ok like if you walk faster. Check your prediction with the
Motion Detector.
6.
Try to match the shape of the position
vs
. time graphs that you sketched in the Preliminary Questions
section by walking in front of the Motion Detector.
Part Il Position
vs
. Time
Graph Matching
7.
Open the experiment file “01b Graph Matching.” A position
vs
. time graph will appear.
8.
Describe how you would walk to produce this target graph.
9.
To test your prediction, choose a starting position and stand at that point. Start data collecti
on by clicking
. When you hear the Motion Detector begin to click, walk in such a way that the graph of your
motion matches the target graph on the computer screen.
10.
If you were not successful, repeat the process until your motion closely matches the
graph on the screen. If a
printer is attached, print the graph with your best attempt.
11.
Open the experiment file “01c Graph Matching” and repeat Steps 8
–
10, using a new target graph.
12.
Answer the Analysis questions for Part II before proceeding to
Part III.
Part IIl Velocity
vs
. Time Graph Matching
13.
Open the experiment file “01d Graph Matching.” A velocity
vs
. time graph will appear.
14.
Describe how you would walk to produce this target graph.
15.
To test your prediction, choose a starting
position and stand at that point. Start by clicking
. When
you hear the Motion Detector begin to click, walk in such a way that the graph of your motion matches the
target graph on the screen. It will be more difficult to match the velocity graph than it
was for the position
graph.
16.
Open the experiment file “01e Graph Matching.” Repeat Steps 14
–
15 to match this graph.
17.
Remove the masking tape strips from the floor.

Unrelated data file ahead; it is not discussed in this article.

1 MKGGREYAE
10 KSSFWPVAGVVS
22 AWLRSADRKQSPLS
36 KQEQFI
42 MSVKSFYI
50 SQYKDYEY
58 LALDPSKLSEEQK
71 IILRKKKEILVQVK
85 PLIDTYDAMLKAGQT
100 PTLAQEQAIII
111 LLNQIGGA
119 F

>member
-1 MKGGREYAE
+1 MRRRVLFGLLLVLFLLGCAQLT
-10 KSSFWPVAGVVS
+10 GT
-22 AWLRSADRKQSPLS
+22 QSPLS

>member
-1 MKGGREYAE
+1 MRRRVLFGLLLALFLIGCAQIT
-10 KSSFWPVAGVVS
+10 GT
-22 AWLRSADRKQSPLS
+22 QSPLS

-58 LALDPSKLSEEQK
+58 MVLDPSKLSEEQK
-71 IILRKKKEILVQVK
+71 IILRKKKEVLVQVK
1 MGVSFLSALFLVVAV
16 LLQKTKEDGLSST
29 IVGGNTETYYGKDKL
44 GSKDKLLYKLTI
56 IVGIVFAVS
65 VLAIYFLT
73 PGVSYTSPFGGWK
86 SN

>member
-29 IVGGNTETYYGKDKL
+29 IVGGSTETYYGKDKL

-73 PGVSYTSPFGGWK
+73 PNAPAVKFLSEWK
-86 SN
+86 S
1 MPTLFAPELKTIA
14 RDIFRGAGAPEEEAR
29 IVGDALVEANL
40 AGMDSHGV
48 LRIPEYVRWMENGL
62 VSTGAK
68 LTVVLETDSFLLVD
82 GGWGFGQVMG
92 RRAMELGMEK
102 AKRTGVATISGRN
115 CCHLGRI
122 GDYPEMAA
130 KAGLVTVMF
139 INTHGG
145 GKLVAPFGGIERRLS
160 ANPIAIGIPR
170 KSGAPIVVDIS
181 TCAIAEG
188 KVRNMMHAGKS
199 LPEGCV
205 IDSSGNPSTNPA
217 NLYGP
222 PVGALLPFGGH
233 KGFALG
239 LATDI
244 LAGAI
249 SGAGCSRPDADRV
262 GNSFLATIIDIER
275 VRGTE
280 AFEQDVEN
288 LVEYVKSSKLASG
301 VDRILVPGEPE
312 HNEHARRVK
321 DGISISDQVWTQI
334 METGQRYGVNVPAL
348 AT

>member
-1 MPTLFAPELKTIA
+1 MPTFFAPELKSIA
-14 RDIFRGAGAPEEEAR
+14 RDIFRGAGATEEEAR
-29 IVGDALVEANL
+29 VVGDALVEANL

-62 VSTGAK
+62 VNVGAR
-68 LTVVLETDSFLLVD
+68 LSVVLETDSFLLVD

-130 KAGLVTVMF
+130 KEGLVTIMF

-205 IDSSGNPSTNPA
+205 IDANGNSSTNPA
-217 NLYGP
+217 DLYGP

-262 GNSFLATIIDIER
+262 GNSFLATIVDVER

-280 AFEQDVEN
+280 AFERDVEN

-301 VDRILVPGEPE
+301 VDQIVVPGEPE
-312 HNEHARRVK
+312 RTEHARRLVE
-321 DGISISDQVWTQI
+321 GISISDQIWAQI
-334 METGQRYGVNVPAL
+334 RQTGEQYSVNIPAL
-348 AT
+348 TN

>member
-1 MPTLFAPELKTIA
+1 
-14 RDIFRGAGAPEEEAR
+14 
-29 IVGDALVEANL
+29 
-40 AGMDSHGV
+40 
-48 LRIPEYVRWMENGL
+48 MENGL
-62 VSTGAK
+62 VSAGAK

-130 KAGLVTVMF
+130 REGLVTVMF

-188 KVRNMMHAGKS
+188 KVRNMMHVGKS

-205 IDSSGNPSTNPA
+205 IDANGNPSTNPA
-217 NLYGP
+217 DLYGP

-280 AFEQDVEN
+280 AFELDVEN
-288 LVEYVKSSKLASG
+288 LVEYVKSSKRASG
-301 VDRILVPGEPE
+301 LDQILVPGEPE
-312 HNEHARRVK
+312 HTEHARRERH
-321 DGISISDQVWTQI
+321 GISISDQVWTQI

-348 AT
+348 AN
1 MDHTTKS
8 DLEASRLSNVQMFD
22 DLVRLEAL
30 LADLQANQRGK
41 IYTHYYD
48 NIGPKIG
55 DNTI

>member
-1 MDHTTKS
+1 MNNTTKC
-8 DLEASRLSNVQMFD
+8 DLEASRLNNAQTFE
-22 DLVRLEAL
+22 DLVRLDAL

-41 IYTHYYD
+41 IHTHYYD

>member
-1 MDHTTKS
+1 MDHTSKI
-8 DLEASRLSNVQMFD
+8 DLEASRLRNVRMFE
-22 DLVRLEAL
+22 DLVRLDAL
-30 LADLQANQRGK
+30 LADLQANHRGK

ANALYSIS
Part II Position
vs
. Time Graph Matching
1.
Describe how you walked for
each of the graphs that you matched.
2.
Explain the significance of the slope of a position
vs
. time graph. Include a discussion of positive and
negative slope.
3.
What type of motion is occurring when the slope of a position
vs
. time graph is zero?
4.
What type of
motion is occurring when the slope of a position
vs
. time graph is constant?
5.
What type of motion is occurring when the slope of a position
vs
. time graph is changing? Test your answer
to this question using the Motion Detector.
6.
Return to the procedure and
complete Part III.
Part III Velocity
vs
. Time Graph Matching
7.
Describe how you walked for each of the graphs that you matched.
8.
Using the velocity
vs
. time graphs, sketch the position
vs
. time graph for each of the graphs that you
matched. In Logger
Pro
, s
witch to a position
vs
. time graph to check your answer. Do this by clicking on the
y

axis and selecting Position. What does the area under a velocity
vs
. time graph represent? Test your
answer to this question using the Motion Detector.
10.
What type of motion is occurring when the slope of a velocity
vs
. time graph is zero?
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11.
What type of motion is occurring when the slope of a velocity
vs
. time graph is not zero? Test your answer
using the Motion Detector.
EXTENSIONS
1.
Create a graph

matching challenge. Sketch a position
vs
. time graph using the prediction feature of Logger
Pro
: Choose Draw Prediction from the Analyze menu, and use the mouse to draw a new target graph.
Challenge another student in the class to match your
graph. Have the other student challenge you in the
same way.
2.
Create a velocity
vs
. time challenge in a similar manner.
3.
Create a position
vs.
time graph by walking in front of the Motion Detector. Store the graph by choosing
Store Latest Run from the Expe
riment menu. Have another student match your run.
4.
Create a velocity
vs.
time graph by walking in front of the Motion Detector. Store the graph by choosing
Store Latest Run from the Experiment menu. Have another student match your run.